Maui Coronavirus Updates

330 Arrivals Referred to Law Enforcement, 27 Visitors Forced to Leave for Quarantine Violations

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Kahului Airport during the COVID-19 pandemic. (04.13. 2020) Gaylord Paul Garcia for Maui Now.

Representatives from the Department of Transportation and the Hawai‘i Tourism Authority provided updates on traveler quarantine procedures during a Hawai‘i State Senate Special Committee on COVID-19 meeting held on Thursday, April 30.

During the meeting the Hawai‘i Department of Transportation Airport’s Division reported an enhanced verification process that was implemented within the past two weeks. On the neighbor islands, the process began on Tuesday.

A total of 27 visitors were forced to leave the state for quarantine violations or lacking proper lodging and 330 arrivals have been referred to law enforcement, according to the update. The Hawai‘i Tourism Authority also reports it has made more than 14,000 follow-up calls with travelers to date.

Per the Special Committee’s request, in regards to passenger processing, the department has replaced 24 of the 40 statewide contract workers with redeployed state workers. The DOT explained that they are continuing to transition out contract workers for this purpose, but did not indicate when this would be completed.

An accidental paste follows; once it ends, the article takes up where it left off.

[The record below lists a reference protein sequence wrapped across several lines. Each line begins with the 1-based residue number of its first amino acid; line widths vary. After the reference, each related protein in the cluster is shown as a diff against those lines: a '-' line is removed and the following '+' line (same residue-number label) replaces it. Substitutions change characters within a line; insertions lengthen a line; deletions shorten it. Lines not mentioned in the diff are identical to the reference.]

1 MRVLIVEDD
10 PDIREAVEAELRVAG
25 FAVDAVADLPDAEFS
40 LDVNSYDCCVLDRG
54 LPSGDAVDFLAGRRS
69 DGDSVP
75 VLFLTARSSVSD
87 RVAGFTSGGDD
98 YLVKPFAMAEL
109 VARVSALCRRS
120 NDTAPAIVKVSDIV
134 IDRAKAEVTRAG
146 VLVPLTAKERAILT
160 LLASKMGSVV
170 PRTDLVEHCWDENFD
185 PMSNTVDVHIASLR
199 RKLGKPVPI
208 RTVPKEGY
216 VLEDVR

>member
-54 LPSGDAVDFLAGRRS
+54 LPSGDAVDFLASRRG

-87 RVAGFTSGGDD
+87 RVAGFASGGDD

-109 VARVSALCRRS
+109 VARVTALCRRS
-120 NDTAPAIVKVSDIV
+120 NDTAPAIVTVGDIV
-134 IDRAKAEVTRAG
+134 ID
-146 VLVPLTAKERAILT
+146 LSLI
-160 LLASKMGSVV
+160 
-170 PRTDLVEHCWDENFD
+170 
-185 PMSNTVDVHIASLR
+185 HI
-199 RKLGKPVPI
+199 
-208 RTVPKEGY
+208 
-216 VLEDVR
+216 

The committee also requested that the DOT and HTA flag arrivals that have reservations for less than 14 days to be sure they have left Hawai‘i.


The committee reports that although the process includes calling hotels directly for a visitor’s reservations and compliance, the Airports Division does not call residential addresses, including legal or illegal vacation rentals, to verify the arriving passenger will be staying at the address.

The committee requested a copy of DOT’s enhanced verification procedures. It also requested that calls be made to residential addresses to verify if, and for how long, the visitors will be staying there. Furthermore, the committee asked that the DOT consider visiting those addresses to be sure the visitors are quarantining.

Both DOT and HTA recognize that the enhanced verification system’s current capacity and processes would not be effective if arrivals increase over current levels. The Special Committee insisted that the DOT develop a plan on how the system could ramp up when the travel industry reopens.

HTA CEO Chris Tatum reported that letters have been sent to airlines and online travel portals requesting that their respective websites provide more information on the travel quarantine before potential visitors decide to book flights. Delta Airlines, Expedia, and one other business have responded to the letters, and Tatum said HTA will follow-up with others again.